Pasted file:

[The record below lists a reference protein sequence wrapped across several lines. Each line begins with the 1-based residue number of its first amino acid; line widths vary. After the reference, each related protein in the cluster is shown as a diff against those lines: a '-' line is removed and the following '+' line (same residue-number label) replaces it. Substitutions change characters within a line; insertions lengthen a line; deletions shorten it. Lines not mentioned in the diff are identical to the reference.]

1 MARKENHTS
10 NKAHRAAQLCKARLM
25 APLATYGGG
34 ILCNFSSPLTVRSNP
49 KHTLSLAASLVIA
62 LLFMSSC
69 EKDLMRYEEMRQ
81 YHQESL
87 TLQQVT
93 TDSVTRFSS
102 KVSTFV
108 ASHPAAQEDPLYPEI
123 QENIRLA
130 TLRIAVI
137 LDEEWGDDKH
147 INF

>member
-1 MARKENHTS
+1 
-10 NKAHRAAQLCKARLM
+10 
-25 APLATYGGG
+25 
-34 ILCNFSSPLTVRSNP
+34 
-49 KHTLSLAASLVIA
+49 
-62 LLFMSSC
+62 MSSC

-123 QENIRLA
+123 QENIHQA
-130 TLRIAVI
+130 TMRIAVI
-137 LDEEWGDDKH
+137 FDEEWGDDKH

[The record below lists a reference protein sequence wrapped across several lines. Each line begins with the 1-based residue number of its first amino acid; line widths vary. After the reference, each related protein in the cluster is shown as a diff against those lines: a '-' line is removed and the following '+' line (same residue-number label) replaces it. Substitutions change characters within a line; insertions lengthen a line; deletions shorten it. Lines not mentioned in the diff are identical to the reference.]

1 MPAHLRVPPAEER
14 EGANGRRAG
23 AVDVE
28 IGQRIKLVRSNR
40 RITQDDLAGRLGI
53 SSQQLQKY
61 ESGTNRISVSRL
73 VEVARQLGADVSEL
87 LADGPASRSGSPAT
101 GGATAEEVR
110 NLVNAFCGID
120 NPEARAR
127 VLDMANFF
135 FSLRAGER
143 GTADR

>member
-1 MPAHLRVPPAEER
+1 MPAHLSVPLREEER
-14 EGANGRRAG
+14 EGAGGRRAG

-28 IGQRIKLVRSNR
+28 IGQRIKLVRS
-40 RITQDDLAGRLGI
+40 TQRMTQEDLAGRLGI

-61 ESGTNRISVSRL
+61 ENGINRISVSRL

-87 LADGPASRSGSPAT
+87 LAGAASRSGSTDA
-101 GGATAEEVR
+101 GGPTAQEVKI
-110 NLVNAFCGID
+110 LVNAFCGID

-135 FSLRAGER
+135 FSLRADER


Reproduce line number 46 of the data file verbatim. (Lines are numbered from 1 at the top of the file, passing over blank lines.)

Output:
87 LADGPASRSGSPAT